1. In the ancient world, reading and writing required much stamina, concentration, and memorization, more than is the case today with current reader-friendly language. This may be seen in the long training needed to make a good scribe.

To learn cuneiform writing, the students followed a specific and very standardized curriculum that has been reconstituted thanks to the thousands of exercises that have been found. Training began with writing of simple signs and then writing of lists of syllables and names. Next came copying of long lexical lists that corresponded to all sorts of realities: names of trades, animals, plants, vases, wooden objects, fabrics, … Then came copying of complex Sumerian ideograms, even though Sumerian had become a dead language, with their pronunciation and their translation in Akkadian. Learning of Sumerian was completed by copying increasingly difficult texts: proverbs and contracts, and then hymns.

2. Scribes were not recruited from the general population. Their profession seems to have been largely family-transmitted, and was recognized as such.

Learning of cuneiform, in the early 2nd millennium, took place in a master’s home and not in an institutional “school”. The tradition was often passed down within families, with scribes training their children.

3. Although writing was generally done by scribes, many more people could read and, if need be, write.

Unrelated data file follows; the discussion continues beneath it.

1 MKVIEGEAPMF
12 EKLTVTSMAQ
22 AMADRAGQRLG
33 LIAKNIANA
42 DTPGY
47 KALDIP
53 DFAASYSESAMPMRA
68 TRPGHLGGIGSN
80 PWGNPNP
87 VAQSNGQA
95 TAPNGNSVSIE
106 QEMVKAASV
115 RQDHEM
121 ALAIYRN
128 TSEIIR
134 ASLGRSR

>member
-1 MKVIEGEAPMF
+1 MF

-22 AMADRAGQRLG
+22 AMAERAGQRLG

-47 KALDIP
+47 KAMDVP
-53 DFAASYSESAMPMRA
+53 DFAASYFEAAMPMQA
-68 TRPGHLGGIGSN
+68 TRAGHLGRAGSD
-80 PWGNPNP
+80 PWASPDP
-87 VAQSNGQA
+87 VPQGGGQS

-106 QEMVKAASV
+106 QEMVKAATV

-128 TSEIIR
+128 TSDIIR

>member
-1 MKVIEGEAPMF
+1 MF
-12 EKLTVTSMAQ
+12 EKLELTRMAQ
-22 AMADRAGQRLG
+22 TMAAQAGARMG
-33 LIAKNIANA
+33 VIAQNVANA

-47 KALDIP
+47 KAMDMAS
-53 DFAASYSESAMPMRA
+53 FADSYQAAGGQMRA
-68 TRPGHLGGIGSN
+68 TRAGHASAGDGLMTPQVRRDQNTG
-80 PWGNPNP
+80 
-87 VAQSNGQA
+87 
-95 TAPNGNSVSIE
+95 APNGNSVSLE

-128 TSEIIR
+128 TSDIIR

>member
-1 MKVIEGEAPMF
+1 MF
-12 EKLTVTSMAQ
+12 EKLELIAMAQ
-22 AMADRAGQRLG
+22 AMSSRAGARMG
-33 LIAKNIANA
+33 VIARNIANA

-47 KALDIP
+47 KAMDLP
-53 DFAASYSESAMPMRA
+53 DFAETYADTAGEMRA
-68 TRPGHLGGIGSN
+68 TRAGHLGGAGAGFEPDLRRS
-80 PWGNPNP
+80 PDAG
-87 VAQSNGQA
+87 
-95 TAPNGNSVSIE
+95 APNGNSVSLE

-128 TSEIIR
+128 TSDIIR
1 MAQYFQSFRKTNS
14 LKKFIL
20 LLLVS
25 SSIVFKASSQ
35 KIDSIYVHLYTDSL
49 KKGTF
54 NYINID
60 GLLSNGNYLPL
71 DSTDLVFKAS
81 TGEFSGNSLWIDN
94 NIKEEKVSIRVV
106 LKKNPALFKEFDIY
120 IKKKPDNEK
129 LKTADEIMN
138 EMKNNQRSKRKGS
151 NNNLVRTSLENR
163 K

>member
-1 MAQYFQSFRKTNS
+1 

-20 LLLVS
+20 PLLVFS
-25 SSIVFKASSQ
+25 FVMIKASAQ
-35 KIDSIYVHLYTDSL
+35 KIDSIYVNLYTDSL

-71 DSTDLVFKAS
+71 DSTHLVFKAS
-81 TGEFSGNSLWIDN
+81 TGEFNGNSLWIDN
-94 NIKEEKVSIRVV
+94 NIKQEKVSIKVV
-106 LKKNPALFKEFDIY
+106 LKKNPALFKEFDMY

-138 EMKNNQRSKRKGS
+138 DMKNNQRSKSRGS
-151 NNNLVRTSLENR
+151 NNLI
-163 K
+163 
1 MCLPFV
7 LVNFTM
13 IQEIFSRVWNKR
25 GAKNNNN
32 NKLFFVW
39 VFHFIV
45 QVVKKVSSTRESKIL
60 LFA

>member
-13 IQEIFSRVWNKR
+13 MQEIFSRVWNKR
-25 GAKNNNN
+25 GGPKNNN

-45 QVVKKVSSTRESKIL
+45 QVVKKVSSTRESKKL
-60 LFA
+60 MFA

It has long been believed that in ancient Mesopotamia only a very small part of the population knew how to read and write and that these skills were reserved for specialists, i.e., scribes. Several recent studies have called this idea into question and have shown that access to reading, and even writing, was not so uncommon. Some kings, and also the members of their entourage, family, ministers, or generals, as well as merchants, could do without a reader’s services, when necessary, and decipher on their own the letters sent to them. Sometimes, they were even able to take a quill—the sharpened end of a reed—and write their own tablets.

The last point may help us understand a chicken-and-egg question. If reading and writing are associated with specific genetic predispositions, how did people initially manage to read and write? (see previous posts: Decoding ASPM: Part I, Part II, Part III)

The answer is that these predispositions are not necessary for reading and writing. But they do help. Specifically, they help the brain process written characters faster. In this way, natural selection has genetically reinforced an ability that started as a purely cultural innovation.

This may be a recurring pattern in human evolution. Humans initially took on new tasks, like reading and writing, by pushing the envelope of mental plasticity. Then, once these tasks had become established and sufficiently widespread, natural selection favored those individuals who were genetically predisposed to do them better.